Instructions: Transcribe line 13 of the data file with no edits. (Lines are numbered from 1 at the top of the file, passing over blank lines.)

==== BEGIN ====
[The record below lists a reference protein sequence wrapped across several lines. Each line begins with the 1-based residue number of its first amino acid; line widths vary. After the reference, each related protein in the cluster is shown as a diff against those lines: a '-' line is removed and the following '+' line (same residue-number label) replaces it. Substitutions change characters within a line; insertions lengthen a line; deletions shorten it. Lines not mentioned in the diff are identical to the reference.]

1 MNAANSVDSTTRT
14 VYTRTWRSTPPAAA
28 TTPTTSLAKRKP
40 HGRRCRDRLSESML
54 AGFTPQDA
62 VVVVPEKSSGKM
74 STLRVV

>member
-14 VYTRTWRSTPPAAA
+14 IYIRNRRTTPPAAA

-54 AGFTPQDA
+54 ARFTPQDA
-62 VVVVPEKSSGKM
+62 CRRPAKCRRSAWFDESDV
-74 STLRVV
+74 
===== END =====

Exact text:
+54 ARFTPQDA